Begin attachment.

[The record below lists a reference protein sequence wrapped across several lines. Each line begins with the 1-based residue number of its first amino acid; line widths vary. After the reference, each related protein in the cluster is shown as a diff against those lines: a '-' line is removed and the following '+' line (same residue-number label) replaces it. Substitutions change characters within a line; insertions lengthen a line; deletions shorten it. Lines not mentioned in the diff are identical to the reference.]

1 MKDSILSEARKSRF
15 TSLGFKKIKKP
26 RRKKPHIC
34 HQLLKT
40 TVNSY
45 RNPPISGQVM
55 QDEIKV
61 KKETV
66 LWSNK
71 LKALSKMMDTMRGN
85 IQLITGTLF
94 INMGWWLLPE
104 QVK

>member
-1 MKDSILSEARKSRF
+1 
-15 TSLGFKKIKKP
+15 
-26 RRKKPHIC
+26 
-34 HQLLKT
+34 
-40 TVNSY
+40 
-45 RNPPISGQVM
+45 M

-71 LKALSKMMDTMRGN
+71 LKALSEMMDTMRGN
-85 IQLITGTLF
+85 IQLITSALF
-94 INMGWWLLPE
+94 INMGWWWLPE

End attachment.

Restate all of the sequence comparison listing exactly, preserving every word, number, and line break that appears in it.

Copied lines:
[The record below lists a reference protein sequence wrapped across several lines. Each line begins with the 1-based residue number of its first amino acid; line widths vary. After the reference, each related protein in the cluster is shown as a diff against those lines: a '-' line is removed and the following '+' line (same residue-number label) replaces it. Substitutions change characters within a line; insertions lengthen a line; deletions shorten it. Lines not mentioned in the diff are identical to the reference.]

1 MKDSILSEARKSRF
15 TSLGFKKIKKP
26 RRKKPHIC
34 HQLLKT
40 TVNSY
45 RNPPISGQVM
55 QDEIKV
61 KKETV
66 LWSNK
71 LKALSKMMDTMRGN
85 IQLITGTLF
94 INMGWWLLPE
104 QVK

>member
-1 MKDSILSEARKSRF
+1 
-15 TSLGFKKIKKP
+15 
-26 RRKKPHIC
+26 
-34 HQLLKT
+34 
-40 TVNSY
+40 
-45 RNPPISGQVM
+45 M

-71 LKALSKMMDTMRGN
+71 LKALSEMMDTMRGN
-85 IQLITGTLF
+85 IQLITSALF
-94 INMGWWLLPE
+94 INMGWWWLPE